Trainings improve, but obstacles remain for mentally ill

From Street Roots, September 19 2008

If anything has become clear in the two years following the beating death of James Chasse by the hands of Portland police, it is that police officers need to know what to do when responding to a situation involving someone with a mental illness.

Soon after Chasse’s death, Mayor Tom Potter convened the Mental Health Task Force. On the task force’s recommendations, Project Respond, an information referral program for people with mental illnesses, received $290,000 in additional funding to strengthen the ties between law enforcement and mental health providers to deal with individuals suffering from mental illnesses.

“Police officers are the default interveners for people with severe mental illness,” says Jason Renaud, a long-time mental health advocate and volunteer with the Mental Health Association of Portland. “They need to know what to do.”

“It takes a long time for the police to figure out a situation with someone’s that mentally ill,” says Greg Borders, Clinical Director of Crisis and Intake Services at Cascadia Behavioral Healthcare.

One of the Task Force’s recommendations was to make a training called Crisis Intervention Training mandatory for all patrol officers and their sergeants. Officers receive 40 hours of training about mental illnesses, their signs and symptoms, and how to interact with someone expressing those symptoms. Borders says that the training has helped the police to have a better understanding of how to work with individuals with a mental illness.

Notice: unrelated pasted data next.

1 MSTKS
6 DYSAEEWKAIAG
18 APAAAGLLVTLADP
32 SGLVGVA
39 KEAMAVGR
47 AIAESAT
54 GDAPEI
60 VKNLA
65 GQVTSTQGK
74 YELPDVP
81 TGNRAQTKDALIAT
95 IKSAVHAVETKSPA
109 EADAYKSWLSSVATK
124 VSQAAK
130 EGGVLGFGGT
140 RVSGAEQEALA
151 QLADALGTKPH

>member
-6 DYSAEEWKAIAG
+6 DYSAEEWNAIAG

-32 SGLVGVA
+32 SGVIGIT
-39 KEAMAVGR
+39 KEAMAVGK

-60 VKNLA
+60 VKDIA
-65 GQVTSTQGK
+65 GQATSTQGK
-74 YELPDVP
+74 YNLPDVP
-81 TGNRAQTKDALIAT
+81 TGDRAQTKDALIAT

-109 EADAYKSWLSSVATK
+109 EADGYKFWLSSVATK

“There was a lot of energy after James Chasse died to increase capacity,” says Lynnae Berg, assistant chief of operations for the Portland Police Bureau.

“We really wanted to get away from the idea of us and them,” says Leisbeth Gerritson, the Portland Police’s CIT coordinator.

The program started in 1995, but was voluntary, and only a fraction of Portland’s police officers took it. Officers Christopher Humphreys and Kyle Nice, the two Portland officers who approached Chasse, did not have CIT training at the time of the incident, according to Gerritson.

As of August 2008, 554 officers have received the training, and all 612 officers will have received the training by December 2008.

With the CIT training, any officer has the knowledge to properly respond to a situation involving someone experiencing a mental health crisis.

“I think the police have been greatly educated by Project Respond over the years,” says Renaud. “How many other James Chasse’s have they intervened with and de-escalated? It’s in the thousands.”

Project Respond also funds an outreach program called Intensive Services, operated by Cascadia Behavioral Healthcare.

Partnering with law enforcement, the Intensive Services program provides outreach to homeless and housed individuals suffering from the most severe mental illnesses, including schizophrenia, thought disorders, and mental illnesses with psychotic features. The program is the only one to originate from Potter’s Task Force.

The program targets those who run afoul of law enforcement and who are “frequent users of the criminal justice system,” Borders says. “There are a lot of mentally ill folks who, because of their mental illness, come into frequent contact with the police.”

Those contacts can involve something as simple as public urination, but also petty crimes such as theft and shoplifting. But there are also times when the person is presenting a danger to himself and others.